Fisherman Matt Liso unloads sheepshead caught near the Santa Barbara Channel Islands on Tuesday. The nearby fishery closure enacted after the Refugio oil spill was lifted this week, opening fishing areas along the shoreline for the first time after the crude oil spill contaminated waters off the Gaviota Coast on May 19. (Lara Cooper / Noozhawk photo)

Fishing areas have reopened along the Santa Barbara County coastline for the first time in six weeks, since the May 19 oil spill off of Refugio State Beach prompted the closure prohibiting commercial and recreational fishing and shellfish take between Gaviota State Park and Coal Oil Point in Goleta.

The California Department of Fish & Wildlife lifted the fishing closure Monday, effectively reopening coastal waters used by many fisherman to catch spiny lobster, rockfish, shellfish and more.

The reopening comes after the Office of Environmental Health Hazard Assessment stated there is no longer a human health threat present in finfish and shellfish from oil chemicals in the Refugio Beach Oil Spill incident.

“Fishing may resume in the 138-square-mile area from Canada de Alegeria at the western edge to Coal Oil Point at the eastern edge in accordance with state and federal ocean fishing regulations,” a statement from Unified Command said Tuesday.

The U.S. Coast Guard lifted the marine safety exclusion zone on June 19, the statement said.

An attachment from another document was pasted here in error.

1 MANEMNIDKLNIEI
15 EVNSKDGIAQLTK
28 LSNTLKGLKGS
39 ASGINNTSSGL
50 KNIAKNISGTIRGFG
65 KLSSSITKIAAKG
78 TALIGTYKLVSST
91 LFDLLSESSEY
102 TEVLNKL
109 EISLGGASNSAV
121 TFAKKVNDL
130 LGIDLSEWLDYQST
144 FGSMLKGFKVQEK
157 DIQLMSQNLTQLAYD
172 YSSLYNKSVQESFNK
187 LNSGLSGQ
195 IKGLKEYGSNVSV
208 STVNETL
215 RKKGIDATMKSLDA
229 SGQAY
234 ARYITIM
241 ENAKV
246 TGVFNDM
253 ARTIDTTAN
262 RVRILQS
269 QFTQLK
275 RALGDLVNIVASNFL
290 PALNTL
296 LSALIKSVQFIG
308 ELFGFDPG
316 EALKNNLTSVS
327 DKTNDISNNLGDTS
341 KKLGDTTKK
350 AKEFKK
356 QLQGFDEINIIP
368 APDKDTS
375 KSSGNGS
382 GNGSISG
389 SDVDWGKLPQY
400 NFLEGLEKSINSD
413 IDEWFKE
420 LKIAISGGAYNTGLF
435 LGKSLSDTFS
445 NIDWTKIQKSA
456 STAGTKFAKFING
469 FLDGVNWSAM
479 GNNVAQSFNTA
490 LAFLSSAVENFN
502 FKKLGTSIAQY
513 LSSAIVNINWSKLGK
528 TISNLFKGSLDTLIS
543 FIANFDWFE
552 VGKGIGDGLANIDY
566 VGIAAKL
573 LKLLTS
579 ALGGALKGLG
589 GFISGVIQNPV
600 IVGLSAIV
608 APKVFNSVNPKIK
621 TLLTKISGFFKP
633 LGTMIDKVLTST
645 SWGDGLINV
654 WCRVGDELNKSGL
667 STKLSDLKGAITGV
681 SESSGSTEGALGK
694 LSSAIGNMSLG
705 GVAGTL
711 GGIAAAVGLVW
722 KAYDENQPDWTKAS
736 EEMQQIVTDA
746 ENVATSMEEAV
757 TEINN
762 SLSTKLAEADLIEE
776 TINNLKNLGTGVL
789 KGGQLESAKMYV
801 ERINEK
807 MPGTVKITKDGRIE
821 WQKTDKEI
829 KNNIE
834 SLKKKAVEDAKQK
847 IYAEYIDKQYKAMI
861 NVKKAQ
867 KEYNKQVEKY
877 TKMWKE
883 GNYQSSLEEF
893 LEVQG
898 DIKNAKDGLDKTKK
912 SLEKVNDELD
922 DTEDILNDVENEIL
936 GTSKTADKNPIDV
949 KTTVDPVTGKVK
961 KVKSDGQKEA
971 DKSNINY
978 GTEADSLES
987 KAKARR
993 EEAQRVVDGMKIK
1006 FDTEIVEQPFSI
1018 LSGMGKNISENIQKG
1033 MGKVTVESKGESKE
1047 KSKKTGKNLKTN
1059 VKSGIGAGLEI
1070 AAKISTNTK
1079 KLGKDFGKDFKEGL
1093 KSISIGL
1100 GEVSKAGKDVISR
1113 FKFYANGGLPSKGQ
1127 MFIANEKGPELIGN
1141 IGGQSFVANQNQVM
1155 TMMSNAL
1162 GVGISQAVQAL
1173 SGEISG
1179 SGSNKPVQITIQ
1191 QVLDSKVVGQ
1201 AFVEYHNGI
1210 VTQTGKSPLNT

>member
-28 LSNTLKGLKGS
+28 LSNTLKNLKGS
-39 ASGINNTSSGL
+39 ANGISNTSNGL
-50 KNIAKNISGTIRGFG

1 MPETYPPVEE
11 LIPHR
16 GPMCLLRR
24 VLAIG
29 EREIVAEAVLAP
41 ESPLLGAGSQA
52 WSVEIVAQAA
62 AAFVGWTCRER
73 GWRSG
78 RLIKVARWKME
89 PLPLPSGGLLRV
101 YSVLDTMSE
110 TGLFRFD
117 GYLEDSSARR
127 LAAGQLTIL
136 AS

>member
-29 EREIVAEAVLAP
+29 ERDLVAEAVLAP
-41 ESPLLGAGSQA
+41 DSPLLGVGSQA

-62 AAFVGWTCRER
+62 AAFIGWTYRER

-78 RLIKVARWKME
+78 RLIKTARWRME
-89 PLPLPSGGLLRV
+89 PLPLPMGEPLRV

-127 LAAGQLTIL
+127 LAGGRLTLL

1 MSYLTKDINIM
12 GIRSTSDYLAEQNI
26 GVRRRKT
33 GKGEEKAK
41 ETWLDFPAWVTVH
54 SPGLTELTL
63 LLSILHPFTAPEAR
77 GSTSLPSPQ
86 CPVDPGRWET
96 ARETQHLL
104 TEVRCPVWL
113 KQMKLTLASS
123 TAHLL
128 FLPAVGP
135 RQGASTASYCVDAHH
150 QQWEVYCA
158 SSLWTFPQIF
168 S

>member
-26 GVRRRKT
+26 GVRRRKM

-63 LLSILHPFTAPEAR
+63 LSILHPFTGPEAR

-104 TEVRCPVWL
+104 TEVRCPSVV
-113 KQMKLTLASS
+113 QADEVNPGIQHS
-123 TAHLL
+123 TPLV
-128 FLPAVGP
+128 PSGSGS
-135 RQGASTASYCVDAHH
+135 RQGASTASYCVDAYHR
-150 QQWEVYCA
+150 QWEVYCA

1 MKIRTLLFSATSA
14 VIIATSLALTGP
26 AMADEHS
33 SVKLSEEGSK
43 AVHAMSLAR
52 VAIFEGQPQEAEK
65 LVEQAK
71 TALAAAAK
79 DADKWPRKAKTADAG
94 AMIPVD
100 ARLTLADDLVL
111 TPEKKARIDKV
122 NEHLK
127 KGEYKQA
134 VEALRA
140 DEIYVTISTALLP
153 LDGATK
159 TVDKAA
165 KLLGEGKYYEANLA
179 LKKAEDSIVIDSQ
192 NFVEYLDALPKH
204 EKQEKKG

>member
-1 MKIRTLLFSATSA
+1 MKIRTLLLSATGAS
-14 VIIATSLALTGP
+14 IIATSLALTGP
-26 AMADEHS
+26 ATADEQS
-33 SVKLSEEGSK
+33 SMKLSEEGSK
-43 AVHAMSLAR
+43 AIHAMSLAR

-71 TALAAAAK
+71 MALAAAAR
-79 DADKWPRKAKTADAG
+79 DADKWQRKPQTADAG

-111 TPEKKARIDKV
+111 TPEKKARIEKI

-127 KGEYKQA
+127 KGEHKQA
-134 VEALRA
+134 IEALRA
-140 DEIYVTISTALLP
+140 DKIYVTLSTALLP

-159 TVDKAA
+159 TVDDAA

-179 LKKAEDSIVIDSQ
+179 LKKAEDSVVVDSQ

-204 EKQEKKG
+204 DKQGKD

Down at the Santa Barbara Harbor, fisherman Matt Liso was working to unload large black and red striped sheepshead fish into a bin for buyers. Liso’s crew had caught the fish near the western end of Santa Cruz Island and does not fish in the areas that had been closed.  

Many of the boats owned by nearshore fisherman were docked and vacant at the harbor on Tuesday afternoon and it was unclear if any had been out that day.

As of Tuesday afternoon, Santa Barbara Harbormaster Mick Kronman said he’d only spoken with one fisherman who was headed out to the reopened fisheries. Kronman wasn’t aware of exactly what business impacts fishermen had felt since the closure.

At least one lawsuit has been filed against the company responsible for the crude oil spill, Plains All American Pipeline, by a local fisherman for business losses he’s sustained in the time that he was unable to fish in those coastal waters.

Sea urchin diver and nearshore fisherman Stace Cheverez filed a class action lawsuit last month, stating that the fishery closures where Cheverez fished for rockfish had caused him losses, and that the spill “translated to profound economic impacts.”

Plains is still operating a claims phone hotline for anyone with personal or business losses due to the oil spill and can be reached at 866.753.3619.

Noozhawk staff writer Lara Cooper can be reached at Follow Noozhawk on Twitter: @noozhawk, @NoozhawkNews and @NoozhawkBiz. Connect with Noozhawk on Facebook.

Lara Cooper, Noozhawk Staff Writer | @laraanncooper

— Noozhawk staff writer Lara Cooper can be reached at Follow Noozhawk on Twitter: @noozhawk, @NoozhawkNews and @NoozhawkBiz. Connect with Noozhawk on Facebook.